Analysis Of Lisel Mueller's Reading The Brothers Grimm To Jenny

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In Lisel Mueller’s poem “Reading the Brothers Grimm to Jenny,” the narrator details the relationship that he or she has with Jenny. Jenny is a character who is facing her own internal conflicts, but displays innocence and truthfulness to the narrator. As a result of this display, the narrator is conflicted about telling fairytales to Jenny. Moreover, the narrator is concerned with the high qualities and ideas that she attributes to people who are not worthy, who the narrator deems unworthy. To gain a complete understanding of Jenny’s character and the affects she has on the narrator, A Jungian analysis of this poem is required. In the Jungian analysis of a character, there are three archetypes that must be considered. Carl Jung believed that …show more content…
A person’s persona “is the image that [he or she] shows to others” (Dobie 64). The persona is even compared to a mask that people wear to conceal their inner emotions and thoughts from the outside world (Dobie 64). The narrator in “Reading the Brothers Grimm to Jenny,” is captivated by her persona. The narrator describes Jenny as being “pure in heart,” with “truthful eyes,” and a “keen, attentive stare” (Mueller). However, as mentioned earlier, Jenny has a mind that is battling with lightness and darkness, and the darkness appears to be taking control. Therefore, the purity and sincereness that the narrator believes he or she is seeing is Jenny’s persona, not her actual self. Even though the narrator knows that this is what makes up Jenny’s shadow, and what is dominating her internal thoughts, he or she refuses to see Jenny in that manner. Instead, they only acknowledge Jenny by her persona. Despite, the narrator’s attachment to Jenny’s persona, he or she does recognize her …show more content…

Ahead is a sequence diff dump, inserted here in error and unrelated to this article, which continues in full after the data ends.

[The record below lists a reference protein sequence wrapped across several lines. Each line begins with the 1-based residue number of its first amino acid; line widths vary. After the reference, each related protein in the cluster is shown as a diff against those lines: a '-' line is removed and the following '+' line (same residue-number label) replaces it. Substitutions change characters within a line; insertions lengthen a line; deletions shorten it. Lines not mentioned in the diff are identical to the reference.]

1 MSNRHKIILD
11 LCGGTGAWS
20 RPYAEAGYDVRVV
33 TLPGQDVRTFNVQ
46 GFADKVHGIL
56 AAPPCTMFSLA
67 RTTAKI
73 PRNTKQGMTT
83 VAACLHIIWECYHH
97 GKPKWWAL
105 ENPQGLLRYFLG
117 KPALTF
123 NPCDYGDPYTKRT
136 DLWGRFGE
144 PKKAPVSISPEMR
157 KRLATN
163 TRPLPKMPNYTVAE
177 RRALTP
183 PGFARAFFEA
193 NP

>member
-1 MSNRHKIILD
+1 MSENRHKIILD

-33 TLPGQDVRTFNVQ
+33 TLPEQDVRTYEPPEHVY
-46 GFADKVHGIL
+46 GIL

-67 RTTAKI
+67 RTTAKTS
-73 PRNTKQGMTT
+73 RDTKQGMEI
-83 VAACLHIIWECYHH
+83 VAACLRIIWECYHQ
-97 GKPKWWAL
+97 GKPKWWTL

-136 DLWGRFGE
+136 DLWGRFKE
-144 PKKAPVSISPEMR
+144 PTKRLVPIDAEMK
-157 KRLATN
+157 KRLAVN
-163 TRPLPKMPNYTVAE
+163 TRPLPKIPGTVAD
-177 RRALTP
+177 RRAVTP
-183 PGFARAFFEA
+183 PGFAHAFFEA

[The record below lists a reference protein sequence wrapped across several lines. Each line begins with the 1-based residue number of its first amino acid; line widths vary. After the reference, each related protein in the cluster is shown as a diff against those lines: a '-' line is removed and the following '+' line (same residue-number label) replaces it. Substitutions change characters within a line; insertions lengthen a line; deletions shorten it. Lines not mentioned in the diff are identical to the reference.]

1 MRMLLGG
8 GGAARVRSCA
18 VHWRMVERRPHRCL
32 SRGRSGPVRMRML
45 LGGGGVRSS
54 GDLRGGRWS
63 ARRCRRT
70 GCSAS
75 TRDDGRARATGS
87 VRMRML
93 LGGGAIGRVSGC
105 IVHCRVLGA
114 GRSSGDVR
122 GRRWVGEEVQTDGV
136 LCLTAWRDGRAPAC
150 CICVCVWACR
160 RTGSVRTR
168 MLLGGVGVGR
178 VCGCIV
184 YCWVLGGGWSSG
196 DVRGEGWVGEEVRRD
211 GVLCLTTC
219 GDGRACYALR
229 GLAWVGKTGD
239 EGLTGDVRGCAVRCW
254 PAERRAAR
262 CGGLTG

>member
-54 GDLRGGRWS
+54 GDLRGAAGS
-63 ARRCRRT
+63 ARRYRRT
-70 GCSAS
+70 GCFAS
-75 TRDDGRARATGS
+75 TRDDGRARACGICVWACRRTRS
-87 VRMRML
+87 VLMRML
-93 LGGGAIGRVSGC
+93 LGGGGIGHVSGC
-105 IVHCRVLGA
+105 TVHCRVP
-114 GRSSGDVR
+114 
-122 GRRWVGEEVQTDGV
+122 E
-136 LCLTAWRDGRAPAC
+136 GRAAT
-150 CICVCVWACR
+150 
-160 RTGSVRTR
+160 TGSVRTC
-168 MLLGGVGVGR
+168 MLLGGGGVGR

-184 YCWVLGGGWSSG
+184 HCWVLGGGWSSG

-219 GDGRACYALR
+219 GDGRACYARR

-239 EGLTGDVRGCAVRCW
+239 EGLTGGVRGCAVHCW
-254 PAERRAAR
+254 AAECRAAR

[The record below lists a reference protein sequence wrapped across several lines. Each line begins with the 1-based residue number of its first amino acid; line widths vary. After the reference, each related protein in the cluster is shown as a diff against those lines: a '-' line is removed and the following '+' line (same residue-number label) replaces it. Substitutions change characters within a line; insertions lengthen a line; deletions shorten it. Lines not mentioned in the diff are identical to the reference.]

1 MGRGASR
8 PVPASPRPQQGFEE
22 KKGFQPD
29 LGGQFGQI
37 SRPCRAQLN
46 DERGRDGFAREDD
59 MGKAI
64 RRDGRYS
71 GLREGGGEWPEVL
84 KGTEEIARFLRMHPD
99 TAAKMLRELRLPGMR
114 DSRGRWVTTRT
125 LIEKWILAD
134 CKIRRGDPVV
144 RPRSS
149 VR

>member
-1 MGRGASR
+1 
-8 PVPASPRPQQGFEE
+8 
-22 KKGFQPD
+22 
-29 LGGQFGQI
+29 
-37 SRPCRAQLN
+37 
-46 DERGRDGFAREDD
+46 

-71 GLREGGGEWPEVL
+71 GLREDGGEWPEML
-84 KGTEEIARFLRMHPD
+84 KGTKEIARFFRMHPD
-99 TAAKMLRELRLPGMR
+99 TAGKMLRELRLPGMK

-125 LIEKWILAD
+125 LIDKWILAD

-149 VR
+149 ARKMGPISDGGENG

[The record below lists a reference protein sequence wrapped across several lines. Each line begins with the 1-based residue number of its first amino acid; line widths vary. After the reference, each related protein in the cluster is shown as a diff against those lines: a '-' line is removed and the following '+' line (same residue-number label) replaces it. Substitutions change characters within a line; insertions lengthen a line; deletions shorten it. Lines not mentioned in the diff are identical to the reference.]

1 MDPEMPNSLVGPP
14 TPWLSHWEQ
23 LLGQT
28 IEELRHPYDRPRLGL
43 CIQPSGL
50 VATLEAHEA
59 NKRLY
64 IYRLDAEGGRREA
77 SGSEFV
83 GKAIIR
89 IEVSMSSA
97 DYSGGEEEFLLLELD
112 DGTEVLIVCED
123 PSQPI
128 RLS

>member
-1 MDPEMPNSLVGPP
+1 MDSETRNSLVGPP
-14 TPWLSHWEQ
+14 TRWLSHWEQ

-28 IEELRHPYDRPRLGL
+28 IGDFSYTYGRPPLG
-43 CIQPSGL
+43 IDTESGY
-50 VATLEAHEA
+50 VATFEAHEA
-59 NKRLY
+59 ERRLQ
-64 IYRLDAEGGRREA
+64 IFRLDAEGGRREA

The narrator is aware of the collective unconscious, the archetypes, symbols and themes, that he or she is creating in Jenny (Dobie 389). In “Reading the Brothers Grimm to Jenny,” the narrator states asks “why do I lie to you,” by telling her stories about talking animals and beauty being more than superficial (Mueller). The narrator feels guiltily about producing these images and ideas into Jenny’s unconscious because he or she knows that she will soon have to face a “tower/where disenchantment binds/the curls of innocence” (Mueller). The narrator is aware that one day Jenny will one day learn that these fairytales that she is being told are not true, and the narrator believes that this will damage her innocence. Yet, the narrator is also worried about the current affect that the tales are having on

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